Blackness has a history of assets


“We’ve got everything we need right here, and everything we need is enough.” — Jack Johnson

Black Fortunes tells the remarkable stories of Mary Ellen Pleasant, Robert Reed Church, OW Gurley, Hannah Elias, Annie Turbo Malone and Madam CJ Walker, the United States’ first cohort of black millionaires and their journey to liberty and wealth as well as their contribution to ending slavery.

This astonishing book focuses on the untold history of the first six African-Americans who were born into slavery and became millionaires. Through their stubbornness and sheer determination, these men and women managed to surpass incredible challenges and break new ground to achieve the highest levels of financial independence and success in their respective fields.

The creation of black wealth is an important but overlooked subject in the economic and social history of the US.
Black millionaires disrupt stereotypes of black power.
They remind us that African-Americans do not lack the desire or ability to work or to build businesses and wealth, but that instead they have often had to overcome great obstacles to achieve economic stability, let alone independence and power.

Early in their history, African-Americans who achieved wealth were often attacked, demonised or swindled out of their money by those who knew the Jim Crow court system. The black elite, in their first decades of existence, survived assassination attempts, lynchings and frivolous lawsuits — all meant to destroy or delegitimise their wealth.

The accomplished author Shomari Wills, who has worked as a journalist for respectable media publications, manages to chronicle in detail the lives of these great individuals and their fight against the continuation of slavery. Some worked hand in hand and funded the causes of abolitionists such as Frederick Douglass and William Lloyd Garrison.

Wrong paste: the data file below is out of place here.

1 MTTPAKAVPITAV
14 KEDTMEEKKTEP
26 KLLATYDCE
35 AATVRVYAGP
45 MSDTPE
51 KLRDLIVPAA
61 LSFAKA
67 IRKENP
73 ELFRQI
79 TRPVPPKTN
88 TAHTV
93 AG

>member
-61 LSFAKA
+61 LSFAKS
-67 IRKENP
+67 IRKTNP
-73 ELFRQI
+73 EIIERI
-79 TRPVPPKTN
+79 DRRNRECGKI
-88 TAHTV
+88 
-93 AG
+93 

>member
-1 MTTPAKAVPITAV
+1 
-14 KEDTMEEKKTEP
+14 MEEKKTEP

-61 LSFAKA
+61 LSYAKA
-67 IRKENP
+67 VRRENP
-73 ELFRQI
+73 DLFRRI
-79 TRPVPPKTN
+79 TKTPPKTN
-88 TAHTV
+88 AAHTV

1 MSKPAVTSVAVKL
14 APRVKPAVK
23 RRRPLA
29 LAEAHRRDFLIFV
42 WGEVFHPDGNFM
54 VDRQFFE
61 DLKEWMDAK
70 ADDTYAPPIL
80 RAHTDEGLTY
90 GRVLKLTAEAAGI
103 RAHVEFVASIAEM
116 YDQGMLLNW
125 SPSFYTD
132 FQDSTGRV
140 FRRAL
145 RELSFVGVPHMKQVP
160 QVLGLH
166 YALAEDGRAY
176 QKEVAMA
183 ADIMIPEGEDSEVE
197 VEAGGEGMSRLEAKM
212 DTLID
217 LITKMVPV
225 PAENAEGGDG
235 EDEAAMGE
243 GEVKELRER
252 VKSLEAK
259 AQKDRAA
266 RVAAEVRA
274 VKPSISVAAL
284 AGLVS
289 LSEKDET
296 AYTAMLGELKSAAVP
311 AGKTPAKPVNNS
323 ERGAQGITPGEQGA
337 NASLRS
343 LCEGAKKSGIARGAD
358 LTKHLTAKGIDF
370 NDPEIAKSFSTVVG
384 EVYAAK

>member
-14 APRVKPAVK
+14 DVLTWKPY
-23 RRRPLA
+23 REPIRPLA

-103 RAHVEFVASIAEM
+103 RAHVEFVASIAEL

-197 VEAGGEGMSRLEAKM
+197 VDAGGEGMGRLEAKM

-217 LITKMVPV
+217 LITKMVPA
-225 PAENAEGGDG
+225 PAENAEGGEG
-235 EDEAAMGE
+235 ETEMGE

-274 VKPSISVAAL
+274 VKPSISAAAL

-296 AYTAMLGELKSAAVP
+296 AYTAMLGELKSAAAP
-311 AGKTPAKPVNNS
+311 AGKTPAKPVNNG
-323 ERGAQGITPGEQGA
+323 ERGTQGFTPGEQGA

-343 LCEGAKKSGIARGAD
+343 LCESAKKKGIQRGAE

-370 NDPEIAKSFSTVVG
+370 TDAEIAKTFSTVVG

Wills also grew up hearing stories about his great-great-uncle, John Mott Drew, “The Millionaire” — and I guess that’s how the idea of this book came about.

He writes in his introduction that John Drew was the son of a slave. His father, Napoleon Bonaparte Drew, was enslaved on a large plantation called Belmead in Virginia. He had a zealous work ethic and an innate sense of self-confidence, which he passed down to his children.

After emancipation, he bought a farm in 1867 near the plantation where he had been enslaved and became the first black person in Powhatan County to own property. When his children reached adulthood, he sold the farm and told his children that they should go make something of themselves with the money from the sale of the land.

In 1901, Simon Drew, his oldest son, opened an “ice house” in Darby where he sold oysters, beer and ice cream. He later opened a restaurant, bought four apartments and became the landlord.

John was an even shrewder investor. He started in real estate and branched out to more lucrative businesses such as a bus transportation company that he later sold to a larger conglomerate on condition that it would retain his black employees and would never allow segregation on his bus route.

He also became a self-taught stockbroker but was forced to hire a white broker to trade secretly on his behalf. He cashed in his money before the Great Crash of 1929 and became a millionaire. He purchased a local Negro League baseball team, the Darby Daises, which operated until 1932. He spent his later years running a livestock farm.

“His story made me realise that the economic achievement of African-Americans dates further back than today’s black elite,” says Wills.



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